Published: July 1, 2015

Colorado’s harsh winter of 1873-74 gave rise to an event that has captivated Coloradans ever since: Alferd Packer, a prospector stranded in the snow in the Rocky Mountains with his friends, forced to resort to cannibalism to survive.

The rich history of the ordeal and resulting trial, societal reactions, and the mystery surrounding it have inspired numerous books and creative presentations. In recent years, CU-Boulder students voted to name the UMC cafeteria the Alferd Packer Restaurant & Grill with its slogan, “Have a Friend for Lunch.”

Packer’s story will soon be portrayed musically in a chamber opera being composed by Associate Professor Daniel Kellogg. When Kellogg works on the Packer composition in his home music studio, he can see Longs Peak looming in the distance, serving as a visual reminder of Packer’s mountain misadventure.

“This story has great ingredients for musical expression,” said Kellogg, who teaches composition courses to undergraduate and graduate students at the CU-Boulder College of Music. He has served on the faculty since 2005.

Working on one of his own compositions or a commissioned piece of music, Kellogg begins by noodling around on the piano searching for the notes that will express an abstract idea and how he wants listeners to connect with the piece, either viscerally or intellectually.

With his favorite mechanical pencil in hand, Kellogg sketches the musical notes on paper. As ideas solidify into workable musical phrases, he then moves between piano and computer, refining, polishing, perfecting. Compositions can take anywhere from a few weeks to several months to complete.

He often draws inspiration from sacred themes and nature and is moved to express the deep desire humans have to understand their place in the world.  

“When I feel like I’ve perfectly realized what I want the piece to say, that’s when I know I’ve done my best,” he said. “Most of the time the creative process is a struggle and it ought to be, because if it’s not, then you’re probably not offering your best work.”

Kellogg shares an office on campus with his wife, Hsing-ay Hsu, a concert pianist and the artistic director for the Pendulum New Music Series at the College of Music. At their home, Hsu has her own music studio. She serves as a sounding board for Kellogg’s work.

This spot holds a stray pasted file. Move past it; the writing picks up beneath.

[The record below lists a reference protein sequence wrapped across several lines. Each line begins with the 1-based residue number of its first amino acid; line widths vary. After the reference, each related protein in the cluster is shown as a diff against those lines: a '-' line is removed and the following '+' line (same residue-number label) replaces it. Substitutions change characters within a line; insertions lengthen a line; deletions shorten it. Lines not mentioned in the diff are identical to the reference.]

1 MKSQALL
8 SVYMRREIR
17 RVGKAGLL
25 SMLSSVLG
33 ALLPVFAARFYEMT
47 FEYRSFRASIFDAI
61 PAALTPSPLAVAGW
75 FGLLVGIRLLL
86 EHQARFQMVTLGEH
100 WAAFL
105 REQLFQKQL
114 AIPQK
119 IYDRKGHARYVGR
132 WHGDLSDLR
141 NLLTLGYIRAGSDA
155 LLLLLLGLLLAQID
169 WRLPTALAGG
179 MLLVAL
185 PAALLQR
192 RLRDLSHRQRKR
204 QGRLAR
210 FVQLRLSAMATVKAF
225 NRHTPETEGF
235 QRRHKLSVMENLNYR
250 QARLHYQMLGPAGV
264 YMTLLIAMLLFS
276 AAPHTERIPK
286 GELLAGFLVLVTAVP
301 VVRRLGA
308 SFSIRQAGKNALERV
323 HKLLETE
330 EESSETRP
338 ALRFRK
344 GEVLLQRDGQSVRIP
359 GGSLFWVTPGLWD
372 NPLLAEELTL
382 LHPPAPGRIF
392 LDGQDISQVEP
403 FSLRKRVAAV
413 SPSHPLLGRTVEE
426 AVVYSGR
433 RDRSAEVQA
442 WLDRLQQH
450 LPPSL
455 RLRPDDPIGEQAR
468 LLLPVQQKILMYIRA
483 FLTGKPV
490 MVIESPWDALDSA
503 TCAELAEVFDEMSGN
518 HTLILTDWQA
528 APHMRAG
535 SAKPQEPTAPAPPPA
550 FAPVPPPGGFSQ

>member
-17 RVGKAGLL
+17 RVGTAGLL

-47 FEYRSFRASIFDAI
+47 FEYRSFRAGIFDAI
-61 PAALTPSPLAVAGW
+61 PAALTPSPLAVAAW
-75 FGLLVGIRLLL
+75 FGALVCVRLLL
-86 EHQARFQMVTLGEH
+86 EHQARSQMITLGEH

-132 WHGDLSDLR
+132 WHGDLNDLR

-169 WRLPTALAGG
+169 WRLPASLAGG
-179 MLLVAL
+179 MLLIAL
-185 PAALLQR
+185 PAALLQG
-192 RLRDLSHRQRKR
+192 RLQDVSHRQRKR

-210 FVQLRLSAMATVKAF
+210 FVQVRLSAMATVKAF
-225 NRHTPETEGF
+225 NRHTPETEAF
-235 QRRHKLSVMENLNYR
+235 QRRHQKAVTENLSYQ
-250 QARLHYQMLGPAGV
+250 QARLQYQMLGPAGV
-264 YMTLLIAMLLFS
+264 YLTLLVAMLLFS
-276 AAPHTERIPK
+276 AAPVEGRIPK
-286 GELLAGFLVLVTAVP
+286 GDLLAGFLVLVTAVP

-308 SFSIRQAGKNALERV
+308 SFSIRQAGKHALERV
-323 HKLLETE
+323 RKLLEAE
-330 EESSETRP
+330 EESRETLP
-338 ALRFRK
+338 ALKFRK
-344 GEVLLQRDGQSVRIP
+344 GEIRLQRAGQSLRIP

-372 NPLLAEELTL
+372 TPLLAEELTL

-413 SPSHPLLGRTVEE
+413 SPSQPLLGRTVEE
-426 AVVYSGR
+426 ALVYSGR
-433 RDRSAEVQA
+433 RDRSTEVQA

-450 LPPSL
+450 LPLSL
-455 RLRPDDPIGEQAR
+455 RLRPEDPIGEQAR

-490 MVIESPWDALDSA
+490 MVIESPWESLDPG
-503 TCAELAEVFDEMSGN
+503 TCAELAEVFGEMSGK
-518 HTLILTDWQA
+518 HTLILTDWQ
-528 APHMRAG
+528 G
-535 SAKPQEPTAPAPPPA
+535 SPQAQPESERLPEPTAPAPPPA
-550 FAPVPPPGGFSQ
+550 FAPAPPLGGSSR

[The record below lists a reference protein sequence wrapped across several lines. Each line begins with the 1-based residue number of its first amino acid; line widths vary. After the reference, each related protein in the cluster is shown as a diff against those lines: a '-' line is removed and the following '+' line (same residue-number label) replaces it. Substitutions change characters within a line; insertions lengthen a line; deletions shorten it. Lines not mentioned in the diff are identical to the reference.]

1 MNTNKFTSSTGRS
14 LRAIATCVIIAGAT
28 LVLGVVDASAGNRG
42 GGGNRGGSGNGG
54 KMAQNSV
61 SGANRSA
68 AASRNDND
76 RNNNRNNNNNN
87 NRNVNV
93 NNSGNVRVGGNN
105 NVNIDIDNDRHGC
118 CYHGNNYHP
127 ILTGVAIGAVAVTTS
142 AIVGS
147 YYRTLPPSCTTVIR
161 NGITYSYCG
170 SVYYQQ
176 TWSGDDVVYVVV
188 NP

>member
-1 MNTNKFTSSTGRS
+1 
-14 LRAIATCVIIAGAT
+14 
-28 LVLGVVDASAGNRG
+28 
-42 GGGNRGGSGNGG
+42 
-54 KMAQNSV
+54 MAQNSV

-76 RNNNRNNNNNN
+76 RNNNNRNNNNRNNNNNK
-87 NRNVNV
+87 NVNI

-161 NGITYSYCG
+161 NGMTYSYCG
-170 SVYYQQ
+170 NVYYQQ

“She has an amazing musical mind and gives remarkable insights,” he said. “We’re creative partners on a lot of projects and I really enjoy that.”

When he was a sophomore in high school, Kellogg decided to devote his life to expressing his creativity. He liked photography and built a darkroom in his parents’ basement. The local newspaper paid him $15 a shot for black and white photos of school events. But it was music that strongly called to him.

He wrote his first original composition for a high school class project. During his freshman year in college, Kellogg began exploring the expressive range of possibilities of composing music. 

“I love the process and challenge of creating something,” he said. “Whether it’s photography or music or even cooking, there’s a great challenge and excitement in the process. There’s also agony and torture, and finally a profound and lasting joy in the process of creating.”

A graduate of the Curtis Institute of Music, Kellogg earned a master’s of music and a doctorate of musical arts from the Yale School of Music. His musical compositions have been performed at Carnegie Hall, Lincoln Center, the Kennedy Center and broadcast on NPR to much acclaim. The Washington Post counted his CD Beginnings among the top five classical discs of 2004.

Among his many composition honors, Kellogg has received two Charles Ives Awards from the American Academy of Arts and Letters and six ASCAP Morton Gould Young Composer Awards.

One of the benefits of teaching at CU-Boulder for Kellogg is being part of a dynamic musical environment fueled by his interactions with talented students. In his class called Tragedy and Inspiration, students are exposed to a variety of music in which aspects of their own life stories resonate with the body of work.

“As a composer, I’m experiencing life through my unique lens,” said Kellogg.  “Creating something good takes work and that work is more than just putting in hours at the piano writing music,” he said. “It’s living a life that breathes creativity.”